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February 21, 2013 at 10:35pm

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The Department Of Homeland Security Stole My Boat Today →

I live a fairly simple life and that didn’t change much after I sold TechCrunch in 2010. I didn’t buy a new house or even a new car. The one thing I did splurge on was a boat.

Nothing too fancy or large. I live near Seattle and there’s a big boating culture up here. I found a small company that builds boats specifically for this area called Coastal Craft. I ordered it in 2011 and planned on writing about the experience after it was delivered.

I named her Buddy. It has state of the art electronics and a fairly new highly efficient propulsion system that the TechCrunch audience would be interested in.

There’s a whole story about the disaster of buying a new boat from this company that I’ll write about another day. Needless to say I’ll never be writing the glowing story I first intended. Instead it will be a cautionary tale.

Buying this boat was one of the worst decisions I’ve ever made, and the nightmare is only just starting.

Today, though, I’m going to write about how the Department of Homeland Security seized that boat.

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Twice before today the company tried to deliver Buddy to me. Each time mechanical problems forced a return to Canada.

Today was the third try, and I really thought it was going to happen.

Buddy has to clear customs, part of the DHS, since she was built in Canada.

My job was to show up and sign forms and then leave with Buddy (WA sales tax and registration fees come a week later).

DHS takes documents supplied by the builder and creates a government form that includes basic information about the boat, including the price.

The primary form, prepared by the government, had an error. The price was copied from the invoice, but DHS changed the currency from Canadian to U.S. dollars.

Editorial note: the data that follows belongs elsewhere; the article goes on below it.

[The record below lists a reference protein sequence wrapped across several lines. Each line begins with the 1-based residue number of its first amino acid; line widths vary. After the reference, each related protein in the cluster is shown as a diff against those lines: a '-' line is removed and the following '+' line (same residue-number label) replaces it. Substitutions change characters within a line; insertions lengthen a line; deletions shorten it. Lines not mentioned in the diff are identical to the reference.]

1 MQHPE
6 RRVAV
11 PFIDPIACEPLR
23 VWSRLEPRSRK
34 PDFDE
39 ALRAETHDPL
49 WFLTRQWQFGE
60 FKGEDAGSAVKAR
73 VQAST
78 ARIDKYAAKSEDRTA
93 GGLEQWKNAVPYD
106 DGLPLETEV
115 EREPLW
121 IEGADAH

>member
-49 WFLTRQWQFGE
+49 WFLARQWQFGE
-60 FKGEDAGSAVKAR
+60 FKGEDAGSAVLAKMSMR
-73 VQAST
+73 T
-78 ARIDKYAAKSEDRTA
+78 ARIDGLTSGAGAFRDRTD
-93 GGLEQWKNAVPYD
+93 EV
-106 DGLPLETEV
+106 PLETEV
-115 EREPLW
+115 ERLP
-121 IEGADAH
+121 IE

It has language at the bottom with serious sounding statements that the information is true and correct, and a signature block.

I pointed out the error and suggested that we simply change the currency from US $ to CAD $ so that is was correct. Or instead, amend the amount so that it was correct in U.S. dollars.

I thought this was important because I was signing it and swearing that the information, and specifically the price, was correct.

The DHS agent didn’t care about the error and told me to sign the form anyway. “It’s just paperwork, it doesn’t matter,” she said. I declined.

She called another agent and said simply “He won’t sign the form.” I asked to speak to that agent to give them a more complete picture of the situation. She wouldn’t allow that.

Then she seized the boat. As in, demanded that we get off the boat, demanded the keys and took physical control of it.

What struck me the most about the situation is how excited she got about seizing the boat. Like she was just itching for something like this to happen. This was a very happy day for her.

So now I have to hire a lawyer to try to figure all this out. And I will figure it out, eventually.

My point in writing this isn’t to whine. Like I said, this will get worked out one way or another.

No, it’s to highlight how screwed up our government bureaucracy has become.

A person with a gun and a government badge asked me to swear in writing that a lie was true today. And when I didn’t do what she wanted she simply took my boat and asked me to leave.

What would you have done? Maybe most people would have just signed the form. The U.S. and CA dollars are almost the same value right now (although they weren’t when I made most of the payments on the boat), so what’s the bother?

Well, to me it’s the principle involved, being told to sign and swear to something false, or else.

And it would have been SO FUCKING EASY to just correct the form so that I wasn’t swearing to something that was false.

As usual, I took the “or else” option. And the bastards stole my boat.

I’ll probably get droned now, too.